In a paper published in the October 2011 issue of Experimental Biology and Medicine, a team of researchers at Columbia University Medical Center led by Stephen Tsang, MD, Ph.D have achieved temporary functional preservation of photoreceptors in a mouse model for retinitis pigmentosa (RP) using novel bipartite gene therapy.
RP is a heterogeneous disorder characterized by progressive degeneration of rod photoreceptors (which mediate night vision) causing night blindness and eventually total blindness. About 36,000 cases of simplex and familial RP worldwide are caused by mutant phosphodiesterase (PDE6). Says Dr. Tsang,
"Victor McKusick's Mendelian Inheritance in Man catalog has approximately 4,000 genetic disease entries, but only 4 of these are already curable by gene-therapy approaches. This bipartite vector, which allows cell-specific delivery of both the normal gene and shRNA to knockdown other genes in the pathway, represents a strategy that may help cure many more retinal degenerations. Degeneration of rod photoreceptors also affects approximately 9 million Americans with age-related macular degeneration. Strategies to save photoreceptors in mouse models of RP may be applicable to that disease as well."
In spite of this high prevalence, the interplay between defective PDE metabolism and RP pathogenesis remains poorly understood. In several mouse models for RP, defects in the PDE6B enzyme result in increased levels of the signaling molecules cGMP (mediated by GUCY2E cyclase) and Ca2+ (mediated by the CNGA1 channel).
Several aspects of the EBM report are innovative. It not only tackles the lack of functional PDE6β (by augmenting function with conventional gene replacement), but simultaneously counteracts the central biochemical impact of that lost function by decreasing abnormally accumulated cGMP and Ca2+. Furthermore, they used a tissue-specific promoter to achieve cell-specific expression of the transduced genes, which is unusual for shRNA delivery.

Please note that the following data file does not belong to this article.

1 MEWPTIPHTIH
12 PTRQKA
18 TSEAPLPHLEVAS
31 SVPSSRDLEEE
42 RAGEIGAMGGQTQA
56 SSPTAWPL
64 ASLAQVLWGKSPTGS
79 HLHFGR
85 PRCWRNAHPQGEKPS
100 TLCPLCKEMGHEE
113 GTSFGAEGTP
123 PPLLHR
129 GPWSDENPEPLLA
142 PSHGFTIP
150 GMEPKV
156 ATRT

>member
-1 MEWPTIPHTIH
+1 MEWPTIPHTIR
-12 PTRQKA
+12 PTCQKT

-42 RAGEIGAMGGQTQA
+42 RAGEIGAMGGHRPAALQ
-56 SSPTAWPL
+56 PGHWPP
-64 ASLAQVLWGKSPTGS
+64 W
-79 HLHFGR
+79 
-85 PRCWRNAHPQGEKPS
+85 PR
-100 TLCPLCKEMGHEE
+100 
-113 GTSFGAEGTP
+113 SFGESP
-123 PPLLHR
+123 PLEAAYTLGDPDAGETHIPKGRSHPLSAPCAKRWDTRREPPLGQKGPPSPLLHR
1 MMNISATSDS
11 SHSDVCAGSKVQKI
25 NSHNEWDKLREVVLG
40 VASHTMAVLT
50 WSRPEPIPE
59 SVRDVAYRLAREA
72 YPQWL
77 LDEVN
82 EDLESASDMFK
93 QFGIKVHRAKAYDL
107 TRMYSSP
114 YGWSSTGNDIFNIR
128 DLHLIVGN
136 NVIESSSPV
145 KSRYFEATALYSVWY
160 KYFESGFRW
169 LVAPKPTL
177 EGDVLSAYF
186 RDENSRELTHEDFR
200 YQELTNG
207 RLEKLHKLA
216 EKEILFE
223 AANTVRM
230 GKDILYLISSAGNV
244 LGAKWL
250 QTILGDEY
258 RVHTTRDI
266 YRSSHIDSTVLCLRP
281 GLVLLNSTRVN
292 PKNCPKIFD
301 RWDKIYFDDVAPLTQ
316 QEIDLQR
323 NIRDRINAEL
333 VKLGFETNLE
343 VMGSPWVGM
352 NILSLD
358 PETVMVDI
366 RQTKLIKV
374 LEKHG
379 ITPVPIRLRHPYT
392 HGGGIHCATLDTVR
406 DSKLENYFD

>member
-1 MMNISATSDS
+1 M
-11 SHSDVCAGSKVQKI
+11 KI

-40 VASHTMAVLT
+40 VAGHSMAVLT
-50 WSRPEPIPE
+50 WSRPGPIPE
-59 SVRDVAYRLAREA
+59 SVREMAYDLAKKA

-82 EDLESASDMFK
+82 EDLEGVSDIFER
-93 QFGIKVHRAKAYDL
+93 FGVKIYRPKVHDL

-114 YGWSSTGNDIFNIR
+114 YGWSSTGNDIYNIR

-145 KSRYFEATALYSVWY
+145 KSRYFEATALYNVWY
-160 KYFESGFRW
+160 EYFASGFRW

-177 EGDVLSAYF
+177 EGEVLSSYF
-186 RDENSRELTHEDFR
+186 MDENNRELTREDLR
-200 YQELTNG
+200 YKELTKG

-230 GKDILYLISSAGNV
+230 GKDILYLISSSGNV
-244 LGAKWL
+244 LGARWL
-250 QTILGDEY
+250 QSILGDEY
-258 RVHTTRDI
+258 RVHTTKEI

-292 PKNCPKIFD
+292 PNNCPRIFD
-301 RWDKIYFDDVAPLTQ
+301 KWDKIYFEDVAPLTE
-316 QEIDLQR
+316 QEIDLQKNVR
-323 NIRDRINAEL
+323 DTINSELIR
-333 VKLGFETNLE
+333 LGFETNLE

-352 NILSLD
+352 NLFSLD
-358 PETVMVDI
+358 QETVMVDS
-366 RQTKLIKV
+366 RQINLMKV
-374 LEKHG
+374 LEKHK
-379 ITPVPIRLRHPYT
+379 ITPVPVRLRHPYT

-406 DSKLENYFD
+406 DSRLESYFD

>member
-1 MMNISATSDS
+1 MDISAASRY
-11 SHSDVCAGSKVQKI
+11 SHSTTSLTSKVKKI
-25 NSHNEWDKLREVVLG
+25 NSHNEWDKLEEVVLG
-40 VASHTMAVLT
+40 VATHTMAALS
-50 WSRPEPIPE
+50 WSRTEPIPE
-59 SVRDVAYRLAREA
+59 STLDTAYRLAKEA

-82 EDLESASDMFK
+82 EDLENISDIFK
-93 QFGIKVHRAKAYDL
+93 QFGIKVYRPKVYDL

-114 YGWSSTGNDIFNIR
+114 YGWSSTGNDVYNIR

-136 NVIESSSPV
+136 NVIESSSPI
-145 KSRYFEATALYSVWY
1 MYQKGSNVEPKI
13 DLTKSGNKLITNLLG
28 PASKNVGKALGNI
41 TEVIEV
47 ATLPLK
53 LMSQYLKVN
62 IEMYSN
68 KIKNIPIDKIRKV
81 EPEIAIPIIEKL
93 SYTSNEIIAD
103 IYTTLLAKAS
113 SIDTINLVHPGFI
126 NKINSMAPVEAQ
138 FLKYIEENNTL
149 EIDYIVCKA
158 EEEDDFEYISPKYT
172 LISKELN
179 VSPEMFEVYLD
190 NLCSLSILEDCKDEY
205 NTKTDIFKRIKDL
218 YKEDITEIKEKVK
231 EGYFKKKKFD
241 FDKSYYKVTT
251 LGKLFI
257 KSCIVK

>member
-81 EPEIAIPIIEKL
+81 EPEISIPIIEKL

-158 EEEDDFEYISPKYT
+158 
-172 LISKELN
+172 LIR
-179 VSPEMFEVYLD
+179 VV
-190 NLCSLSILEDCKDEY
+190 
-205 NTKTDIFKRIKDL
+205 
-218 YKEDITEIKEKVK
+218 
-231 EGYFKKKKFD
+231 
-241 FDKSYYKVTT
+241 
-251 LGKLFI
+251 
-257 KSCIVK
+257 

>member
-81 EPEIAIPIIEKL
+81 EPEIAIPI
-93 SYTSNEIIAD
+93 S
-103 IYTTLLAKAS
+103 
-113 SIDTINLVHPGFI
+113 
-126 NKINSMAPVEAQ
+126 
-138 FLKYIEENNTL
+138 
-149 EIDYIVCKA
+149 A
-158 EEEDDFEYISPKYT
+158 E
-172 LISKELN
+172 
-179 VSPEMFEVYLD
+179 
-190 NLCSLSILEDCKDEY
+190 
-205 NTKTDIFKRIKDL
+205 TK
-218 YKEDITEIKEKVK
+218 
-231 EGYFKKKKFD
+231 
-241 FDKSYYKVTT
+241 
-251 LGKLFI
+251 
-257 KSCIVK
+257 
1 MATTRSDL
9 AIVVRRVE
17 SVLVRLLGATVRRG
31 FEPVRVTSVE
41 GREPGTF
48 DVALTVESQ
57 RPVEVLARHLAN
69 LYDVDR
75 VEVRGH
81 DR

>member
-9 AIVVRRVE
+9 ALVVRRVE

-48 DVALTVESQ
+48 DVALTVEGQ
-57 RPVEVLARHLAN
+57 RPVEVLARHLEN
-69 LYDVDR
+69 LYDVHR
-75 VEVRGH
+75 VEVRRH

The researchers at Columbia developed three different lentiviral vectors, each of them designed to deliver wild-type Pde6b cDNA and one of two shRNAs. One vector delivered the cDNA and GUCY2E shRNA to reduce cGMP levels; another vector delivered the wild-type cDNA and CNGA1 shRNA to reduce Ca2+ levels; the third delivered the cDNA and the Gucy2e shRNA with a tissue-specific promoter. The bipartite approach was conceived as a way to improve therapeutic efficacy over that of a single-therapy approach, which was tested in an earlier project from Dr. Tsang's lab. While the current project did not show improvement over their previous work, the researchers are optimistic that bipartite delivery may represent an important resource in future explorations of gene therapy in the eye and other tissues types.
Typical existing shRNA vector systems use the RNA polymerase III promoter, which is expressed in essentially all cell types, to drive expression of the transduced gene. However, expression of shRNA targeting GUCY2E in cone photoreceptors, which mediates color vision, would have unwanted and deleterious effects on vision. To achieve rod-specific expression of the shRNA, the researchers in this work embedded Gucy2e shRNA into the Pol II transcription unit of pre-miR34, which is expressed solely in rods. Similar methods can be used to target different tissues, so this method may have wide applicability.
The testing of shRNA therapeutic approaches in Pde6bH620Q mice should facilitate pre-clinical therapeutic evaluation of retinitis pigmentosa. Lessons learned from the proposed studies will eventually be translated into strategies for treatment trials in larger animal models of PDE6β deficiency, such as Irish Setter dogs, before seeing application in human therapeutics.
Dr. Steve Goodman, Editor-in-Chief of Experimental Biology and Medicine said, "Researchers at Columbia University Medical Center led by Stephen Tsang, MD, Ph.D have used a unique gene therapy approach to preserve photoreceptors and prolong functional vision in a mouse model of retinitis pigmentosa (RP). There work offers the promise of a future gene therapy cure for RP".
Experimental Biology and Medicine is the journal of the Society of Experimental Biology and Medicine. To learn about the benefits of society membership visit http://www.